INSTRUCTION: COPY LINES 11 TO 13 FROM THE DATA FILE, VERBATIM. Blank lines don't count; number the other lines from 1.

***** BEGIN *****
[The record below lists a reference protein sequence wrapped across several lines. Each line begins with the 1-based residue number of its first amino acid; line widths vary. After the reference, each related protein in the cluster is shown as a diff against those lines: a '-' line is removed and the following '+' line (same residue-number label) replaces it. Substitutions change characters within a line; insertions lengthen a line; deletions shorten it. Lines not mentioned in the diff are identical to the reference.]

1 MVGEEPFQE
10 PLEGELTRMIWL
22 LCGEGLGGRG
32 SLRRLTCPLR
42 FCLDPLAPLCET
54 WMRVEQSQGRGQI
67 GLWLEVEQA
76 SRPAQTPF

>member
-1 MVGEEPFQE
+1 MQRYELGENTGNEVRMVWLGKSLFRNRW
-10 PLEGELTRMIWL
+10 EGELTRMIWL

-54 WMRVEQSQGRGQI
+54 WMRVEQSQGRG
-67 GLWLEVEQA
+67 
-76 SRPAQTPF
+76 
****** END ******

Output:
-1 MVGEEPFQE
+1 MQRYELGENTGNEVRMVWLGKSLFRNRW
-10 PLEGELTRMIWL